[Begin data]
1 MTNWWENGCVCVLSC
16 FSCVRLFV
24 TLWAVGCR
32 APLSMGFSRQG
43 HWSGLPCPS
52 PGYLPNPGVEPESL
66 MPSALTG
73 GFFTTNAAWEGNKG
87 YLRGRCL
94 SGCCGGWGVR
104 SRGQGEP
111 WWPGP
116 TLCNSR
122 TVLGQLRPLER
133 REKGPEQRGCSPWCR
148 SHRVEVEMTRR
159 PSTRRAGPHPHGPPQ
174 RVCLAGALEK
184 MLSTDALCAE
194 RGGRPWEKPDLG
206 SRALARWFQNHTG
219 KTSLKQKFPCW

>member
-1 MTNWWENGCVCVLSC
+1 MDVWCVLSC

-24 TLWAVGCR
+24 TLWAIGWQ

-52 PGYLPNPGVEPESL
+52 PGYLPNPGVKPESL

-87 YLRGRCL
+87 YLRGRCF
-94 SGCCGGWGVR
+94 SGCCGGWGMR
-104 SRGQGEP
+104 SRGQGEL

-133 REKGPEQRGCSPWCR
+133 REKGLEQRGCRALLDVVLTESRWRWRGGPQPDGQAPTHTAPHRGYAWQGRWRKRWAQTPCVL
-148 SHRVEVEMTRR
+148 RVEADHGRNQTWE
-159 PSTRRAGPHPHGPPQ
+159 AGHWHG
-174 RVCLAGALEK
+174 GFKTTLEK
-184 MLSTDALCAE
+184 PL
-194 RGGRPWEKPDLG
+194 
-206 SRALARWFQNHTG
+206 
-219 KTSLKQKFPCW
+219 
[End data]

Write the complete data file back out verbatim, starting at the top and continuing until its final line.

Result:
1 MTNWWENGCVCVLSC
16 FSCVRLFV
24 TLWAVGCR
32 APLSMGFSRQG
43 HWSGLPCPS
52 PGYLPNPGVEPESL
66 MPSALTG
73 GFFTTNAAWEGNKG
87 YLRGRCL
94 SGCCGGWGVR
104 SRGQGEP
111 WWPGP
116 TLCNSR
122 TVLGQLRPLER
133 REKGPEQRGCSPWCR
148 SHRVEVEMTRR
159 PSTRRAGPHPHGPPQ
174 RVCLAGALEK
184 MLSTDALCAE
194 RGGRPWEKPDLG
206 SRALARWFQNHTG
219 KTSLKQKFPCW

>member
-1 MTNWWENGCVCVLSC
+1 MDVWCVLSC

-24 TLWAVGCR
+24 TLWAIGWQ

-52 PGYLPNPGVEPESL
+52 PGYLPNPGVKPESL

-87 YLRGRCL
+87 YLRGRCF
-94 SGCCGGWGVR
+94 SGCCGGWGMR
-104 SRGQGEP
+104 SRGQGEL

-133 REKGPEQRGCSPWCR
+133 REKGLEQRGCRALLDVVLTESRWRWRGGPQPDGQAPTHTAPHRGYAWQGRWRKRWAQTPCVL
-148 SHRVEVEMTRR
+148 RVEADHGRNQTWE
-159 PSTRRAGPHPHGPPQ
+159 AGHWHG
-174 RVCLAGALEK
+174 GFKTTLEK
-184 MLSTDALCAE
+184 PL
-194 RGGRPWEKPDLG
+194 
-206 SRALARWFQNHTG
+206 
-219 KTSLKQKFPCW
+219 